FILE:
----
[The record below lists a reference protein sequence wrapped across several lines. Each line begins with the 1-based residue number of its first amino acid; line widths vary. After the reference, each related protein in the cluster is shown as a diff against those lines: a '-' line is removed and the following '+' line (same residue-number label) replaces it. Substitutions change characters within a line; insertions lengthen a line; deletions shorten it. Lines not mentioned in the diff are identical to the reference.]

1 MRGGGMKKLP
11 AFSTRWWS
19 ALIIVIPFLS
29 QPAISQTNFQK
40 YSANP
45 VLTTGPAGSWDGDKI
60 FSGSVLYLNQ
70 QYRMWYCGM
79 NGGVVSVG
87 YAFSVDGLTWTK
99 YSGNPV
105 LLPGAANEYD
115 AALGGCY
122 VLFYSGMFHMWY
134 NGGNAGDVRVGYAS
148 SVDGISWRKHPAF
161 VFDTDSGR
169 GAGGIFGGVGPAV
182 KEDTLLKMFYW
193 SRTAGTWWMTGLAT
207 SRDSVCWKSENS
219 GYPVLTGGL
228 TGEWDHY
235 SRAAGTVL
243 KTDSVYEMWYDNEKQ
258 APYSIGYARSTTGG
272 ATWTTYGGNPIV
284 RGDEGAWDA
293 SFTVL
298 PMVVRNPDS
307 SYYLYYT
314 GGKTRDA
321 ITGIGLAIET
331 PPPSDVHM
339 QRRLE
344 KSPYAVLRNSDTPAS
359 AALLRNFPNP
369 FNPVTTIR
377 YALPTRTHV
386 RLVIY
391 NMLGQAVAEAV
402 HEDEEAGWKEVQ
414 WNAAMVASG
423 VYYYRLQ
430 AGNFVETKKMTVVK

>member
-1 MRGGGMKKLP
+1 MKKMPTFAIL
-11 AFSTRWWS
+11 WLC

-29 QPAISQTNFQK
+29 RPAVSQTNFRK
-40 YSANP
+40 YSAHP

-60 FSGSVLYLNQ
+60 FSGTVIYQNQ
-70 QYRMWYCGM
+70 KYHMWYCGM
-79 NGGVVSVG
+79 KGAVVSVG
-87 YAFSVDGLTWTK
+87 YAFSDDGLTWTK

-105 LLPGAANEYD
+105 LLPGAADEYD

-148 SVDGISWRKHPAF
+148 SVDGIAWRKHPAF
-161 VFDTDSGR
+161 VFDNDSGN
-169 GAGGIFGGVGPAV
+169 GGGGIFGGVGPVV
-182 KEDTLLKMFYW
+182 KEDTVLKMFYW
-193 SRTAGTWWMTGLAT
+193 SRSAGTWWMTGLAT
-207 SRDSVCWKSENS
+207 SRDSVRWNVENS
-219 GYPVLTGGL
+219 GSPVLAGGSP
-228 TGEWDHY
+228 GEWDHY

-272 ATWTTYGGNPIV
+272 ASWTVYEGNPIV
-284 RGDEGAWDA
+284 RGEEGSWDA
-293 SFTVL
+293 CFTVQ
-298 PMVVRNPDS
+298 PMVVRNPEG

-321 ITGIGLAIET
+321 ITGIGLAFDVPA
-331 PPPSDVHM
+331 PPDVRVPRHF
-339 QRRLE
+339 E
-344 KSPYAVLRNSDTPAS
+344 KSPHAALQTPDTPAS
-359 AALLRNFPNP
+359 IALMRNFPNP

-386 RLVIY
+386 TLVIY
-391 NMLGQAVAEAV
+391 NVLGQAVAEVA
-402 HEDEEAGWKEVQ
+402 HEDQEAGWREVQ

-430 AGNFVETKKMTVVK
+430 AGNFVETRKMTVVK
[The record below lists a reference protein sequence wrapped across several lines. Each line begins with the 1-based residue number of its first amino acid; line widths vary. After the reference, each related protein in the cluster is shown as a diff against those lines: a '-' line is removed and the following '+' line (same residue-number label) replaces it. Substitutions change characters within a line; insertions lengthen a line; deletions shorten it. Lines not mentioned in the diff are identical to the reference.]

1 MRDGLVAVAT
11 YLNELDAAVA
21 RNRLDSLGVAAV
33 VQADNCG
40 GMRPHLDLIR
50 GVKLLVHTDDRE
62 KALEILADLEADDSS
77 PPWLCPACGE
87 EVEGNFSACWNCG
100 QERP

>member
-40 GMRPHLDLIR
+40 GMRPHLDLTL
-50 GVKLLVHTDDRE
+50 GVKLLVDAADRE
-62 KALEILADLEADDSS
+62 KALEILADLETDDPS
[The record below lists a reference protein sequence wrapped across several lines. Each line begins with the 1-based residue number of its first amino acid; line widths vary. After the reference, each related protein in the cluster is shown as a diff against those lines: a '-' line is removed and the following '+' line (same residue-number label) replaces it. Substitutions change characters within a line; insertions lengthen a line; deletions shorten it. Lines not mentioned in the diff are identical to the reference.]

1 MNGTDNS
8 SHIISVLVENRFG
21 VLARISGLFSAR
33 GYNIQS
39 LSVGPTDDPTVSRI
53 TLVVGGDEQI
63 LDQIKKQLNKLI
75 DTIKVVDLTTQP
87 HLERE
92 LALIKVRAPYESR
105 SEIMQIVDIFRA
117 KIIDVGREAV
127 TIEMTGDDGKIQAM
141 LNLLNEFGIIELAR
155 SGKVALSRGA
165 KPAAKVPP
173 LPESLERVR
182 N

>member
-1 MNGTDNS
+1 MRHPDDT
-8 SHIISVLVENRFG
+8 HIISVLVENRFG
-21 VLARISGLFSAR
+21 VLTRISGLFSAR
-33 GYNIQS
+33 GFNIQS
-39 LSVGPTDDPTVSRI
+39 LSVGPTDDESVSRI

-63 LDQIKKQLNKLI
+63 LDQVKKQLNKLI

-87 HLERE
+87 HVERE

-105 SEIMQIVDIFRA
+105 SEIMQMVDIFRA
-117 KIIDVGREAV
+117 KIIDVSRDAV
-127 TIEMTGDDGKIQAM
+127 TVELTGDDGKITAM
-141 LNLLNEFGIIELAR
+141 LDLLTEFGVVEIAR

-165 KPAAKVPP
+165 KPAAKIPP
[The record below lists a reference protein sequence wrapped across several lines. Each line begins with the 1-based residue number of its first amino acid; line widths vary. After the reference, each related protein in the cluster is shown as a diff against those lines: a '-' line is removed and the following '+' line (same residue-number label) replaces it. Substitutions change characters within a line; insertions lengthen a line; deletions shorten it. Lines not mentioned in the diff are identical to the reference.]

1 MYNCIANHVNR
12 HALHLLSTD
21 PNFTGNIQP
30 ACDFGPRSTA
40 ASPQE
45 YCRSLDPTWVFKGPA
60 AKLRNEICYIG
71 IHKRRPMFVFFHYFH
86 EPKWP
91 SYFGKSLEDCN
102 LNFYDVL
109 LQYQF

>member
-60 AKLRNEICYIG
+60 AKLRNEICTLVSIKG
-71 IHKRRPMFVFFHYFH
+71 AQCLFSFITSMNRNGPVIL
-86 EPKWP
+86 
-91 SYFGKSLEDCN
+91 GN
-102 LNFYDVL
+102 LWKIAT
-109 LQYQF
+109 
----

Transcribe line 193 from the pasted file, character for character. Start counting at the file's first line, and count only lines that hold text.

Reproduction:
+102 LWKIAT